- Camann, Eugene W. Background of the Prussian Lutherans Who Settled Wheatfield, Niagara County, New York in 1843 and Reasons for Leaving Prussia. Bergholz, N.Y.: Historical Society of North German Settlements in Western New York, 1983. The Prussians came from Brandenburg and Pomerania in Germany. Mr. Camann is deceased and the Society says that the cost of the book is $15.00. (26 June 2011)
- Camann, Eugene W. Journey of the Prussian Lutherans to the U.S.A. in 1843. Bergholz [i.e. Bergholtz], New York: Historical Society of North German Settlements in Western New York, 1983, c1983.
- Camann, Eugene W. More Prussian Transplantings in Wheatfield (96 pgs). Discusses the 1846 emigration to Niagara County and lists 400 more immigrants that arrived there between 1844 and 1847 from Brandenburg/Pommern. It provides additional details about the early German settlements in Wheatfield township of Niagara County. You can order it from: The Historical Society of North German Settlements in Western New York, Fern Suckow, c/o Das Haus, 2549 Niagara Rd., Niagara Falls Ny 14304-2020. The books are $10 each, plus a mailing charge of $3.50. Please make checks/money orders payable to H.S.N.G.S.W.N.Y.
- Camann, Eugene W. Uprooted from Prussia Transplanted in America (140 pgs). Discusses the 1843 Old Lutheran emigration from Brandenburg/Pommern to Niagara Country, New York. It discusses the reasons for leaving, preparation for emigration, describes the travel and voyage in detail, talks about the early settlements in Niagara County, and mentions further movements to Michigan, Minnesota, and Illinois. It lists hundreds of the 1843 immigrants by name, village of origin, and ship. There is a diary that lists the details of the ocean voyage and a letter from one of the families left behind to her son in America. You can order it from: The Historical Society of North German Settlements in Western New York, Fern Suckow, c/o Das Haus, 2549 Niagara Rd., Niagara Falls Ny 14304-2020. The books are $10 each, plus a mailing charge of $3.50. Please make checks/money orders payable to H.S.N.G.S.W.N.Y.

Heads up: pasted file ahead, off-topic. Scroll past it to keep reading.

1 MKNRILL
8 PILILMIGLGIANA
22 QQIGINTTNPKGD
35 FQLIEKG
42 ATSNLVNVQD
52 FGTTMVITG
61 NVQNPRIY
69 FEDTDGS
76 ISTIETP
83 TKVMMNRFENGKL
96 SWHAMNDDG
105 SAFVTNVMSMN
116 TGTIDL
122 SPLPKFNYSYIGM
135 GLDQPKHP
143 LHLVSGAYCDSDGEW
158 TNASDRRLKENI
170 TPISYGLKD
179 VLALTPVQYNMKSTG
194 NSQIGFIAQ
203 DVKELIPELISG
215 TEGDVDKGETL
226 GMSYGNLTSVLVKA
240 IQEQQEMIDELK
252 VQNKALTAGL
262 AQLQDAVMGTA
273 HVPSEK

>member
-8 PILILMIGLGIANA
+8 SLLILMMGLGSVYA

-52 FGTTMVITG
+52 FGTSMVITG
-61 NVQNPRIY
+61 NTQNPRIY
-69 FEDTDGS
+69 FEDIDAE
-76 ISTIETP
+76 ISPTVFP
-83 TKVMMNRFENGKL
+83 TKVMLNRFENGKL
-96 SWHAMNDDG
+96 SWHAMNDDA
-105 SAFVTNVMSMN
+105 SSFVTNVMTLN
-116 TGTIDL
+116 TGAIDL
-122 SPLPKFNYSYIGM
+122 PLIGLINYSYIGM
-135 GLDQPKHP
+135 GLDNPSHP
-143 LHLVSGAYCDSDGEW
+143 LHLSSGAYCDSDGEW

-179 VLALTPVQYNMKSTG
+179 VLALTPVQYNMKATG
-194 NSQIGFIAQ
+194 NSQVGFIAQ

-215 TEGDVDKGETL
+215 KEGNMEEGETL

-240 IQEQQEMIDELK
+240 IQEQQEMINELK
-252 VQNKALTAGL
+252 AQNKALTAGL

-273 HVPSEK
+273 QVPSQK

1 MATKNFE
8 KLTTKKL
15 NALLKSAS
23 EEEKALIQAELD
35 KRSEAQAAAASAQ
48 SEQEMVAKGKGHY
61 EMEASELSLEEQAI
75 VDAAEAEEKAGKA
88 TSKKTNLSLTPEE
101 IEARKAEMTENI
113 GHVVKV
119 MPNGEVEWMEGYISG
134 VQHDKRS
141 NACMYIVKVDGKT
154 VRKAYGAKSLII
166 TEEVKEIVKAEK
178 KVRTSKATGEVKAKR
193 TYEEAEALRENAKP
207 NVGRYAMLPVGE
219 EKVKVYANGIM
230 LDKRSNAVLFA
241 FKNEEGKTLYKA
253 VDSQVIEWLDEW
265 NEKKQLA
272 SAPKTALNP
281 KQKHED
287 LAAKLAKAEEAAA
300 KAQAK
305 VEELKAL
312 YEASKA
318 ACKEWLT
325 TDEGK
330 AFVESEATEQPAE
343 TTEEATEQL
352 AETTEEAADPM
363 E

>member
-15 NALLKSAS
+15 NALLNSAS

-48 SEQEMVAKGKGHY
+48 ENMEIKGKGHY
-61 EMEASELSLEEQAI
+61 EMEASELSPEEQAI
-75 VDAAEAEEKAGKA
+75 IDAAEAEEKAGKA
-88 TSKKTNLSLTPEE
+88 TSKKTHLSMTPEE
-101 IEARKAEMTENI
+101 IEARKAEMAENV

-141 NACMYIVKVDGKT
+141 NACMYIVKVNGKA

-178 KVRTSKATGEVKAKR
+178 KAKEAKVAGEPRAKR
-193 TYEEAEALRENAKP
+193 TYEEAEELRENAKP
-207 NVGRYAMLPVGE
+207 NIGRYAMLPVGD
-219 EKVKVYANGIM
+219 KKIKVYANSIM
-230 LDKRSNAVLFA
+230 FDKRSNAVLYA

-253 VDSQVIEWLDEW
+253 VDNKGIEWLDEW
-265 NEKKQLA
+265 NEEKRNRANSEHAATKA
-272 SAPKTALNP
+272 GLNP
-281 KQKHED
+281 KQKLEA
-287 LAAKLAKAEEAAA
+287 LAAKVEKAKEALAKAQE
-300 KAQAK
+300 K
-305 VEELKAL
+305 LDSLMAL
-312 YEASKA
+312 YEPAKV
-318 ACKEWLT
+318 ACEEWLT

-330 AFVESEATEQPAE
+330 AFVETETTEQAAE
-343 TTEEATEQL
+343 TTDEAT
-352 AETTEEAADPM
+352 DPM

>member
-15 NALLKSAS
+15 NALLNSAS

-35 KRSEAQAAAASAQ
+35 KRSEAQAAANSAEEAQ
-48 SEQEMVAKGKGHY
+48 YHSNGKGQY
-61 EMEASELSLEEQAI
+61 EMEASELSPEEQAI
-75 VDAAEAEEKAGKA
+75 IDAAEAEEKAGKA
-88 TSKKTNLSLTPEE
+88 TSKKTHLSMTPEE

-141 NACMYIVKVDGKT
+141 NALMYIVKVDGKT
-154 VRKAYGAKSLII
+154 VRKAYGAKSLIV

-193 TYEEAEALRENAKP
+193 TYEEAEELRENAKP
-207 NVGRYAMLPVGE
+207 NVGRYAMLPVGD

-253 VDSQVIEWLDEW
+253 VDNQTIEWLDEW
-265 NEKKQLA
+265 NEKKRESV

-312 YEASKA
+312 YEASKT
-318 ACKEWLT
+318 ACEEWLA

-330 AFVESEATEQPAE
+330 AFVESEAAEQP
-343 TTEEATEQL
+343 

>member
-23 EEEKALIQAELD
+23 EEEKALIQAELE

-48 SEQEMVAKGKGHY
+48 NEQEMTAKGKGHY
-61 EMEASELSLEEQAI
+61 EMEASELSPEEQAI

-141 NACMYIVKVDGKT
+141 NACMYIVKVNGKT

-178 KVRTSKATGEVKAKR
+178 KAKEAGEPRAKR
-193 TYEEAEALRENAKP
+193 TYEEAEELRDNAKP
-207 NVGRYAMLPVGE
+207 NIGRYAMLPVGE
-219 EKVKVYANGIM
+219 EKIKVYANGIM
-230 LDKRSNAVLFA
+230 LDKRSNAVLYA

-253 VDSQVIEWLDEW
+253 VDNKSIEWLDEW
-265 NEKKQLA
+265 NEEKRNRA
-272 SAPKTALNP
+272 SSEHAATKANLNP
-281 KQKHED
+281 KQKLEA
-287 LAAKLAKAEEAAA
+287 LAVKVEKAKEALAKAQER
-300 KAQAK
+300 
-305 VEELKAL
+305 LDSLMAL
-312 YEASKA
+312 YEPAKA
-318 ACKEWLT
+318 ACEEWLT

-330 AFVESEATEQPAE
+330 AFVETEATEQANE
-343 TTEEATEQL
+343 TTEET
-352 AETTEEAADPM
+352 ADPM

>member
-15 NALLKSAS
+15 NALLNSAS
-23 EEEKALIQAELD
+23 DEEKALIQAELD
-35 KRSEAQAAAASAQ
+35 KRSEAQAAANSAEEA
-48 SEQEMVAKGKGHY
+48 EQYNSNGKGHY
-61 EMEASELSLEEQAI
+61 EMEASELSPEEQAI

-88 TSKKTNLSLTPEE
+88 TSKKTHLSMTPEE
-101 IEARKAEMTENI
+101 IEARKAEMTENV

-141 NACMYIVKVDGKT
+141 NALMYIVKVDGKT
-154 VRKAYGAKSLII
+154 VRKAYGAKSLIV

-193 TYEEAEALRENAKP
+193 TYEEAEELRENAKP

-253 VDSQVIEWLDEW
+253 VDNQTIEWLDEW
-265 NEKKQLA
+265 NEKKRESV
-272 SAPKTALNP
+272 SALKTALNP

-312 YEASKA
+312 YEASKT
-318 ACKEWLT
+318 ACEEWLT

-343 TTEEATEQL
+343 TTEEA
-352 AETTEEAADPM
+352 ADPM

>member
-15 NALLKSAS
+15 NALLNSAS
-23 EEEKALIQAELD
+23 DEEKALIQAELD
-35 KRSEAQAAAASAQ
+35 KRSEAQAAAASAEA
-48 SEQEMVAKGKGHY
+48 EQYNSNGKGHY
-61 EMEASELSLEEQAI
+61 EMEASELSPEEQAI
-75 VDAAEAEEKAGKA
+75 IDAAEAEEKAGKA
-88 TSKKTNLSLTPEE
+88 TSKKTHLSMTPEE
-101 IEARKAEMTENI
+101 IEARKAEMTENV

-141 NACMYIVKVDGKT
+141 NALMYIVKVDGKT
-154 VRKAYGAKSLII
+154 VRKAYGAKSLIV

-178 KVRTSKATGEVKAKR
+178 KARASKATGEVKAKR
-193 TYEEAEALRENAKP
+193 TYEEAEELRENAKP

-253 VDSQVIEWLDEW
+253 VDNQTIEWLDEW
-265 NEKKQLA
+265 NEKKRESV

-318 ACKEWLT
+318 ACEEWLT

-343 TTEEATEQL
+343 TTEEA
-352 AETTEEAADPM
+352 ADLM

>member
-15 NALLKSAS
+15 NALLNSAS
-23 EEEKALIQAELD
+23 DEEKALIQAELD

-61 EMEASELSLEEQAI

- Catholic Encyclopedia: Lutherans and Lutheranism.
- Clemens, Lieselotte. Die Auswanderung der pommerschen Altlutheraner in die U.S.A.: Ablauf und Motivation, 1839-1843. Hamburg: Pommerscher Zentralverband, 1976.
- Clemens, Lieselotte. Old Lutheran Emigration from Pomerania to the U.S.A.: History and Motivation, 1839-1843. Kiel [West Germany]: Pomeranian Foundation, 1976.
- The first German religious refugees in South Australia The minority of people wanting to hold their church services in the old Lutheran way had to do this in secret. These people were known as Old-Lutherans.